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Private Investors Make Offer Before Forbes SPAC Deal Closes

A private deal could help Forbes avoid a lackluster IPO like BuzzFeed’s.

In August, Forbes announced plans to go public through an acquisition by special purpose acquisition corporation Magnum Opus in a deal that valued Forbes at approximately $630 million. Axios reported yesterday that Forbes might be entertaining a different deal – an offer from investment firm GSV Asset Management with a $620 million valuation. If Forbes accepts the GSV offer, the company would remain private and avoid the risk of a lackluster IPO like BuzzFeed’s. Canceling SPAC deals before they come to fruition has become a growing trend in the second half of 2021.

The original deal

On August 26, 2021, Forbes Global Media Holdings, Inc., which includes the well-known, 104-year-old Forbes magazine, announced it would combine their company with Magnum Opus Acquisition Limited, a special purpose acquisition company. The transaction, which was to close late in the fourth quarter of 2021 or early in the first quarter of 2022, was expected to raise approximately $600 million including $200 million in cash from Magnum Opus and $400 million in additional capital through a private placement of ordinary shares of the company priced at $10.00 per share. With this deal, Forbes shareholders would own approximately 22% of the combined company upon closing, and Forbes would be capitalized with up to $145 million in cash.

“Leveraging our iconic global brand, Forbes has been executing a data-led platform strategy and is fast becoming the gateway for businesses, entrepreneurs and customers to join the conversations and participate in the trends that are shaping the world today,” said Mike Federle, Forbes CEO, in the original announcement.

“With this transition into a publicly traded company, Forbes will have the capital to accelerate growth by executing its differentiated content and platform strategy and fully realize the potential of our iconic brand,” Federle added.

Jonathan Lin, chairman and CEO of Magnum Opus, also commented on the proposed deal.

“The Forbes platform is defined by high-quality, high-impact journalism, product offerings and a loyal user base,” said Lin. “We are pleased to partner with the experienced management team to support initiatives to accelerate growth in high-quality and recurring revenue verticals. Forbes has expansive reach and is successfully broadening and deepening engagement through data-informed content curation that delivers what each Forbes user cares most about. The strategy fits perfectly with Magnum Opus’ strategy to support enterprises leveraging digitalization to craft more tailored user experiences, and big data analytics to create a positive feedback loop and multiple touchpoints with consumers.”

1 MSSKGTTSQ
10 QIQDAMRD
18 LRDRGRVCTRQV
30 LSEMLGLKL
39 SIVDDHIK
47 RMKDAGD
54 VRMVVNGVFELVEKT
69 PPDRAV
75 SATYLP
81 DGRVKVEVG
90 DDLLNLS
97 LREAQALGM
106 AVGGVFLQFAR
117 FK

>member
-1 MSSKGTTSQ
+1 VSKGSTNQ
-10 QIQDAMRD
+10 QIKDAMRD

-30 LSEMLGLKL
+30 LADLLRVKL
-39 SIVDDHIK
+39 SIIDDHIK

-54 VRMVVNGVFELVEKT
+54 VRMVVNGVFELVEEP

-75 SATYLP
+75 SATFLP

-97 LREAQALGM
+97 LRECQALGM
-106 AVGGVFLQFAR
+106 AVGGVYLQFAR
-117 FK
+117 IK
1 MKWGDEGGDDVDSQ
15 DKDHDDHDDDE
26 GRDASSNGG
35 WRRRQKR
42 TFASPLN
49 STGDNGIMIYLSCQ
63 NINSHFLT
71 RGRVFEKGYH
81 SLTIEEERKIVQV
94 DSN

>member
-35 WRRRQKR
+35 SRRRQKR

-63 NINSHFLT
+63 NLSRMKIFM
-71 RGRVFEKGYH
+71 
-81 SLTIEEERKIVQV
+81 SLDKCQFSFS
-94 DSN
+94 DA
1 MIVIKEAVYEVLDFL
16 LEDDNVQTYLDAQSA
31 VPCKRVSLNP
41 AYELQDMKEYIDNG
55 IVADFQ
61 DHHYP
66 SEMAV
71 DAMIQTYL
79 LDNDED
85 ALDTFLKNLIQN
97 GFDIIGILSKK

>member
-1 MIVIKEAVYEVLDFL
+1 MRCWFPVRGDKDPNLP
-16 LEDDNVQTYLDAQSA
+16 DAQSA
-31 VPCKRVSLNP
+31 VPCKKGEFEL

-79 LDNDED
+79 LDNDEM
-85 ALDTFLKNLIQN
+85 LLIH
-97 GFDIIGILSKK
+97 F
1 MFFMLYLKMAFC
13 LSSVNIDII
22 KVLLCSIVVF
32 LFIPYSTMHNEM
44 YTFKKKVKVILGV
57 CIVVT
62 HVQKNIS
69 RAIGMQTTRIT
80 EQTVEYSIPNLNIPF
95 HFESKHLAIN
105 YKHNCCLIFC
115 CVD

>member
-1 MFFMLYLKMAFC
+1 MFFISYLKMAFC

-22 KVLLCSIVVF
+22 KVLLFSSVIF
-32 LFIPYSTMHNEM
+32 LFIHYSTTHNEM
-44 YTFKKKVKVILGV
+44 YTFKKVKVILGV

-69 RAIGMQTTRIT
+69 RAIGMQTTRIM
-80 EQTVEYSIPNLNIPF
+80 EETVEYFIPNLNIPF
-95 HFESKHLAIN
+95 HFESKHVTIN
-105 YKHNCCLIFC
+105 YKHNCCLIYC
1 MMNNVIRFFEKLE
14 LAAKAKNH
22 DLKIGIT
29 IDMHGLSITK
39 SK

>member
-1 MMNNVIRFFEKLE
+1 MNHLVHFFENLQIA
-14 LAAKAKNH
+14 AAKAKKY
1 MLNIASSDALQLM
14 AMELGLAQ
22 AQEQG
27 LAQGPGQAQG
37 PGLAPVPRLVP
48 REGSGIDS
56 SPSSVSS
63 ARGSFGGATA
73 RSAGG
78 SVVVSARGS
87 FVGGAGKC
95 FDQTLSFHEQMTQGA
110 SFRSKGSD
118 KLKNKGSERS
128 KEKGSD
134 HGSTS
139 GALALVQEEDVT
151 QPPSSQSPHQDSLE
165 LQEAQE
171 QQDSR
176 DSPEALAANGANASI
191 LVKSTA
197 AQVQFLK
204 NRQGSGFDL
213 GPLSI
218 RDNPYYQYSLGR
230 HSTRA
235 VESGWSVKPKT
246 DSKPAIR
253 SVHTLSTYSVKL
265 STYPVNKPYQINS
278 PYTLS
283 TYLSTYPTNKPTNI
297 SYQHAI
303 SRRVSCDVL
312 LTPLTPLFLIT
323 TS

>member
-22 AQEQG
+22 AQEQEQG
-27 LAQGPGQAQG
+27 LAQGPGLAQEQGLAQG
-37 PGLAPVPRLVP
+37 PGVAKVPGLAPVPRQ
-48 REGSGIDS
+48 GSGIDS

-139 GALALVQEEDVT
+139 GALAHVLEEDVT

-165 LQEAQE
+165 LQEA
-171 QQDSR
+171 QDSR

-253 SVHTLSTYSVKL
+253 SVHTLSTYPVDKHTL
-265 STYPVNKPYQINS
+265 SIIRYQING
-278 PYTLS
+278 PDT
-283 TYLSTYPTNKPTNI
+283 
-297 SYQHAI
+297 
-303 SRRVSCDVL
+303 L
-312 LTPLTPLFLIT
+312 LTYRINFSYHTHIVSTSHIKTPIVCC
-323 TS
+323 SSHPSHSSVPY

The alternative offer

According to Axios, prior to the Magnum Opus deal, Forbes had entertained offers from private investors. Though it is not known if Forbes will accept GSV’s proposal valuing the company at $620 million, it removes potential risk for Forbes that its IPO will tank like BuzzFeed’s did. BuzzFeed, a digital media company known for listicles and clickbait, took the company public on December 6. By December 9, the company’s stock had lost 31% of its value to close at $5.87 per share, according to The New York Times. At 4:50 PM EST yesterday, BuzzFeed’s stock had dropped to $5.54. This is far less than anticipated.

Image courtesy of Google

“We entered a SPAC market that was very hot. Even companies that were not very good companies were raising at very high valuations and raising a lot of cash,” BuzzFeed CEO Jonah Peretti said in an interview with CNBC. “In the midst of our process, we definitely saw the SPAC market get ice cold.”

Maybe SPACs aren’t that special after all

Ironically, yesterday Jemima McEvoy, a Forbes staffer, wrote about this new trend in “Take Back the SPAC: More and More Companies Are Canceling High-Profile Deals to Go Public.” SPACs became popular during the pandemic as a way for companies to raise capital without having to go the traditional IPO route. Once a hot trend, SPACs are cooling, as Peretti noted. According to McEvoy, 17 SPAC mergers have been cancelled during the last six months of 2021, while only four were cancelled in the first half of the year. There are several reasons for this, including the fact that investors are dumping their stock so SPACs aren’t raising enough money and the Securities and Exchange Commission may increase their scrutiny of SPAC deals.

Insider Take

If BuzzFeed’s example is any indication of the stock market’s current tolerance for SPACs, Forbes may want to seriously consider GSV’s alternative bid. Is it too late to bail on the Magnum Opus deal, or are the companies too far down the road to back out now? Regardless of their decision, one thing is clear – Forbes’ financial position in 2022 hangs in the balance which will impact their plans for growth.

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